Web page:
One of the most profound stories which unfolded from the results of the November national election was the pick up of four seats in the United States Senate for the Republicans. Currently the makeup is 51 Republicans, 48 Democrats, and one Independent who votes with the Democrats. This razor thin margin basically reflects the close ideological divide in the country. It is a formula for legislative gridlock. However, when the new Senate convenes in January, the margin will have some cushion – it will be 55 Republicans and 45 Democrats.

The reason for the Republican increase can be found in the South. There were four changeovers from Democrat to Republican in Dixie. If you were to count Florida as a Southern state there were five. Starting in North Carolina, John Edwards had to make a choice to run for his Senate seat or to run for Vice President. He chose the latter. Most experts predicted that it was an easy decision, he probably would not have won reelection to a second term as North Carolina’s Senator. His voting record was more liberal than the state and he rarely came home to campaign. He barely won his first race for the seat six years ago, and probably only because he spent $7 million of his own money. His seat was taken by a conservative Republican, Richard Burr. In South Carolina, extreme conservative Congressman Jim DeMent defeated Democrat Inez Tenebaum for the seat of retiring Ernest “Fritz” Hollings. Hollings, a Democrat, had represented South Carolina in the Senate for close to 40 years. Georgia’s open seat went to Republican Johnny Isakson in a landslide. This was the seat held by Zell Miller, a conervative Democrat, who chose not to run again. The biggest victory in the South may have occurred in Louisiana. As you would expect, Louisiana has an unusual election system. They have an open primary where everybody runs regardless of party, and if someone gets over 50 percent they win. It usually requires a special election runoff in December. However, the Republican vote was so strong in Louisiana that Republican David Vitter got 51 percent against four credible Democratic candidates to win the seat outright. He becomes the first Republican Senator from Louisiana in over a century when he takes the seat of moderate Democrat John Breaux in January.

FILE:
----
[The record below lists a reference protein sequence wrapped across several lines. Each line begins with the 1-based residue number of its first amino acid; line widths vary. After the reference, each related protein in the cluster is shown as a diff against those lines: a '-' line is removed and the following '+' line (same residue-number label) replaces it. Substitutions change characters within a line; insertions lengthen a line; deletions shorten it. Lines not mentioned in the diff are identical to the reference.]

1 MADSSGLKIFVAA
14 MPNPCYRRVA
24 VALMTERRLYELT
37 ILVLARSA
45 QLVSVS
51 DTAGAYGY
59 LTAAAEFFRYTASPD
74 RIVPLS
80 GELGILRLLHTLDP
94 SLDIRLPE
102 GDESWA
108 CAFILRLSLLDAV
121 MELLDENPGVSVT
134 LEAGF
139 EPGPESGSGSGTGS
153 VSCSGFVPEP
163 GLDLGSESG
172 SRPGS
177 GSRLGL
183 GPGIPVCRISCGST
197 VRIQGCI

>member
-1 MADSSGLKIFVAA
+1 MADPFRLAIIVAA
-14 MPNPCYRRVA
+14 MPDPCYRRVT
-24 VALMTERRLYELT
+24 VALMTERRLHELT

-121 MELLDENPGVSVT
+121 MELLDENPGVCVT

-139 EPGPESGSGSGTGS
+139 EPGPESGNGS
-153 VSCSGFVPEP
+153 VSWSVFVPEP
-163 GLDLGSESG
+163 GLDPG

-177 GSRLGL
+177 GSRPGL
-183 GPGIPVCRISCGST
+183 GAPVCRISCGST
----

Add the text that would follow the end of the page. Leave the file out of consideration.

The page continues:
This Republican sweep of the Southern Senate seats can be attributed to the deep Southern landslide for George Bush. The coattails were long and unmistakable. The GOP strengthened its grip on the South. Forty years ago every Senate seat in the South was held by a conservative Democrat. In January, the entire Southern Senate delegation will be Republican. The states of Virginia, North Carolina, South Carooina, Georgia, Alabama, Mississippi, Tennessee, and Kentucky have Republicans in both of their seats.

In addition to the four-for-four pickup of open seats in the South, Florida also was a Republican pickup. The biggest Republican prize, nationwide, was the defeat of Democratic Senate Leader, Tom Daschle, in South Dakota. There were two Democratic gains in Illinois and Colorado which offset the six Republican victories. The four seat increase definitely tightens the Republican grip on the Senate.

The U.S. House will also remain in Republican control. The increase in the Congress makes it 231 Republicans and 200 Democrats. There was a marginal increase in the House, mostly in Texas where there had been some controversial, midterm redistributing which flipped five seats from Democrat to Republican.

However, very few seats ever change hands in the U.S. House. The seats are drawn to help the party that owns the seat keep it. The power of incumbency makes the seat impregnable to a challenger. In the last decade, all House incumbents have been reelected by more than 90 percent. In the last four years, 99 percent of all incumbent Congressmen who ran for reelection won. Even though they technically run every two years, they really don’t have to run.

Therefore, the 30-35 seat cushion the Republicans enjoy in the House will probably remain through 2010. That’s the next redistricting cycle after the next census is taken.

What exactly does this Republican majority mean as far as public policy decisions? I will delve into that next week.